Rockville High School's SSNAP group wraps up year of positive impacts

By Steve Smith - Staff Writer
Vernon - posted Thu., Jun. 6, 2013
Student and SSNAP member Chelsea Poloski (right) had a substance-free after-prom party with many of her friends. Courtesy photos. - Contributed Photo

Students Seeking New Achievements Positively, also known as SSNAP, is a group of committed Rockville High School students who are wrapping up a successful year of promoting drug-and-alcohol-free activities and an overall better climate at their school, through a variety of efforts.

Among their many efforts, last fall the group decorated paper bags with positive-but-serious warnings about alcohol abuse, and distributed more than 2,000 of them to local participating package stores so that people who drink will be discouraged from driving while intoxicated and endangering lives.

Student Alyssa Condon said the group tried to come up with creative sayings based on holiday songs and hopes that the messages got through. “Some of them came out pretty good,” she said. “They all have 'don't drink and drive' messages, and hopefully people will make good choices. We distributed them to all of these package stores, and whenever they sold anything there, they would put them in the bags.”

Condon said the stores have asked SSNAP to renew the program. “So, I think they definitely make an impact, and it's fun for us, too,” she said. “When people get something like that at the package store, they kind of have to read it.”

SSNAP member Amy Eitelman said that the group also attended a conference with other similar groups in the area, and shared ideas. The Bag Swap idea was subsequently used in other towns.

“We shared our ideas, and did a couple of team-building activities,” Eitelman said.

The group gave out a lot of items during lunches at RHS, where they created awareness about their group and its messages, including a pledge that students could sign. They also offered suggestions to their peers about how to avoid peer pressure. One handout listed 10 excuses a teen could give to avoid a party where substances are being used, but still maintain one's “coolness.”

Just before the school's proms, the group hosted Alcohol Awareness Week, which included several activities. “We did a bunch of lunchtime give-aways,” said student Tim Lyons, adding that students were also asked to try on vision-impairment goggles, and then had to take a field sobriety test, administered by Student Resource Officer Steve Langlais.

“What it does is impairs your vision so that you know what it's like to be drunk, and go through the experience of the drunk test,” McCleary said.

A wrecked car was on display near the student parking lot, along with empty bottles, showing what can happen in an accident.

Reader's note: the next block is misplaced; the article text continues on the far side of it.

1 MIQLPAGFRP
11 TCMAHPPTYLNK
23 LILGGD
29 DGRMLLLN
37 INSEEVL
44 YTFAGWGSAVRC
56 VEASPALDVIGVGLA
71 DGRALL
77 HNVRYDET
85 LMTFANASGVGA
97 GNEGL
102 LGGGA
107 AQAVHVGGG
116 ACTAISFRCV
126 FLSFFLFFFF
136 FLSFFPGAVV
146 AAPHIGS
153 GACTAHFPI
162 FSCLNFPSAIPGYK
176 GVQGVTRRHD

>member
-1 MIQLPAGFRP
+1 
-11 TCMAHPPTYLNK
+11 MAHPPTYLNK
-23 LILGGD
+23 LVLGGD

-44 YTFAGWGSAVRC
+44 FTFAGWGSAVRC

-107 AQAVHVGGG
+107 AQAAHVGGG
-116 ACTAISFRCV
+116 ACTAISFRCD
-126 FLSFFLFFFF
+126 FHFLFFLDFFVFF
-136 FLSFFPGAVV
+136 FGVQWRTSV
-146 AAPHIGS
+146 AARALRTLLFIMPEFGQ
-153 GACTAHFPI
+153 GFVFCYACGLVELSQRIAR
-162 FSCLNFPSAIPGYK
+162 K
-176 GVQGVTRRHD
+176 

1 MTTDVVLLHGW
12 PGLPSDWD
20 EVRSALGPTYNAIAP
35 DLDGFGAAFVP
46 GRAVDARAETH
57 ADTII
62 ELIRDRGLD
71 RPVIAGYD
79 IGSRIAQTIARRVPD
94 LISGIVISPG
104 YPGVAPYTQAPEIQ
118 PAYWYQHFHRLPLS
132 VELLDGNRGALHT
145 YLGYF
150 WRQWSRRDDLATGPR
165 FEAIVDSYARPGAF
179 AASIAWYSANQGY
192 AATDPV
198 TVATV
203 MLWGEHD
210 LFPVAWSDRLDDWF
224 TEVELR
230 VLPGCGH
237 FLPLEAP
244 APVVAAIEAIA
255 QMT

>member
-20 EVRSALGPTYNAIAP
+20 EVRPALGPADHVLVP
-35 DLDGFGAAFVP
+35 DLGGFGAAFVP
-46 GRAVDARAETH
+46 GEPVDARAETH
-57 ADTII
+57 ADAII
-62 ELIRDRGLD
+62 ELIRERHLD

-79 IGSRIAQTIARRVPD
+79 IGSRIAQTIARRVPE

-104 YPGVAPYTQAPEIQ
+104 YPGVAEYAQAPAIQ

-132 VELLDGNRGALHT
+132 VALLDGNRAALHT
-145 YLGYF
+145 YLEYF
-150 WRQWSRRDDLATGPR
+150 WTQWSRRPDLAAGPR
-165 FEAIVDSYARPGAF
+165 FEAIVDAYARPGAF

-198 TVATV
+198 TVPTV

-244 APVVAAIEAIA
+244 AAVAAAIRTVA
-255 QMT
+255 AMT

Skeletons were placed in chairs in the hallway near the cafeteria, to represent drunk driving victims, each with a sign stating that they were a driver, passenger or innocent bystander.

“It shows that your decisions can impact everyone else around you,” McCleary said.

SSNAP members also wore makeup to school, making it appear that they had bruised faces. When others asked them about their faces, the students replied with a story of a character they were portraying that had been in a drunk-driving accident, complete with a backstory of what led up to the incident.

Student Chelsea Poloski's story revolved around having to drive home quickly from a party in the rain to make curfew. “I think it had an effect,” she said. “I added little details, like it really did pour the night before.”

“Most people took it seriously, and didn't make a joke out of it,” Eitelman said.

The group also hosted the popular Volleyball Lock-in, which has taken place for seven years. The event runs from 10 p.m. to 6 a.m. This past year, 36 teams took part, and the event sold out in about an hour.

The group's philosophy is that teens can have a great deal of fun without using drugs or alcohol, or other destructive behaviors.

“I like being in this group, because it lets me know that there are other kids in this school who are willing to not do that stuff and still hang out,” said Luke McCleary. “There are kids in the school who want to have fun, but do it legally and safely.”

“It's cool to be with kids who want to do the same things, but it's also cool to try and help other people make those decisions,” said Leah Abramson.

With most of the members being juniors, the group will also make efforts to boost membership next year, so the creation of the new achievements can carry on. The members said they would sell the idea by telling potential new members that it's a great way to meet people and have fun while making a difference.

"There's a lot of partying and negative stuff, and SSNAP was a way I got away from that," one student said.

Students interested in joining SSNAP should contact Vernon Youth Services Youth Counselor Kim McTighe at her office in Rockville High School.

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